Researchers at Queen’s University Belfast have discovered a ground-breaking therapeutic process that can target and kill bowel cancer cells, which may improve survival rates for bowel cancer patients globally.
The research, which has been published in the prestigious journal of Molecular Cancer Therapeutics, is deemed the first of its kind with the discovery of a novel treatment strategy for bowel cancer patients who originally present with an extremely poor survival outcome. The study compared two groups of bowel cancer patients one year post diagnosis. The first group were considered to be doing “well” and the second group had a poorer outcome.
The ground-breaking discovery was led by Dr Nicholas Forsythe, Lead Researcher at the Centre for Cancer Research and Cell Biology (CCRCB) at Queen’s, along with Dr Sandra Van Schaeybroeck and the late Professor Patrick Johnston, who was Vice-Chancellor at the University from 2014-2017.
Funded by the late Chancellor of Queen’s University Belfast, through The Tom Moran Scholarship, the three year research project looked specifically at “gene signatures” to identify whether the stress-response pathway of a specific bunch of cells, called unfolded protein response (UPR), could be a potential novel target for the treatment of a group of bowel cancer patients. These were patients with a poor survival outcome and/or those who are resistant to cancer treatments.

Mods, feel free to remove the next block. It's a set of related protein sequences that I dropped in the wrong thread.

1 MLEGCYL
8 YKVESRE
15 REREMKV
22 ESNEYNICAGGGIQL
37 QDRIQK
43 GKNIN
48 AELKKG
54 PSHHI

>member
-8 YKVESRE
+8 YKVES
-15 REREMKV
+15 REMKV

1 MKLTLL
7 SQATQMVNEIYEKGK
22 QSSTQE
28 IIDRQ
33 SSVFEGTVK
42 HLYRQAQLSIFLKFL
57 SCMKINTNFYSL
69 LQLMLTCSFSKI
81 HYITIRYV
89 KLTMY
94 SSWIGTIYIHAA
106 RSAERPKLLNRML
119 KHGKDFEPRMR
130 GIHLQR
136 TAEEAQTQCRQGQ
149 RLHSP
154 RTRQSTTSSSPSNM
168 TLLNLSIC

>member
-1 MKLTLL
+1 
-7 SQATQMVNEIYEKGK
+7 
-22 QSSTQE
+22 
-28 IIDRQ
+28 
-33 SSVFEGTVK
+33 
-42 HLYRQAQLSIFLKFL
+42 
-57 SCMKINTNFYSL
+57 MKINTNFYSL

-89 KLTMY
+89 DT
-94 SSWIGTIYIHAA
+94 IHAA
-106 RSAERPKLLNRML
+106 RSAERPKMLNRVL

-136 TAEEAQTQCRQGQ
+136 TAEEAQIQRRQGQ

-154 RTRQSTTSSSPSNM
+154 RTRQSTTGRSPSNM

The research focused on BRAF, which is a human gene that encodes a protein called B-Raf. It is involved in relaying signals from the surface of the cell resulting in cell growth and survival. When mutated, the gene has the potential to cause normal cells to become cancerous.
Dr Forsythe, Lead Researcher at CCRCB at Queen’s said: “This research focused on an aggressive subgroup of colon cancers known as “BRAF mutants”. These cancers are not only extremely aggressive, but they do not respond well to conventional cancer treatments. Unfortunately this means patients diagnosed with a BRAF mutant cancer have a very poor prognosis. Our research has identified a cellular process that can be exploited in order to kill these cancer cells. Essentially, we can take advantage of the aggressive biology of these cancers and use it against them.
"The process we identified is known as the Unfolded Protein Response (UPR). In normal cells the role of the UPR is to help cells survive periods of stress. We observed that our cancer cells were under high levels of stress, due to growing much faster than normal cells, and they had “hijacked” the UPR in order to survive. Using a specific combination of drugs we were able to overload this process and stress these cells to a point where they could no longer survive, dying in a process known as apoptosis; a form of cell suicide.”
Dr Sandra Van Schaeybroeck, Lead Researcher at CCRCB at Queen’s, said: “This mutated BRAF protein causes a “short circuit” within the cell, continually passing signals for growth even in the absence of signals from the cell surface. This results in uncontrolled cell division and survival.
"This research is good news for bowel cancer patients as further clinical trials investigating the effect of such agents could improve the survival outcome of patients with these BRAFMT colorectal tumours in Northern Ireland and beyond."
The Queen’s University researchers say the next step of this research is to explore novel drugs, which can ultimately change the survival outcome for these patients.
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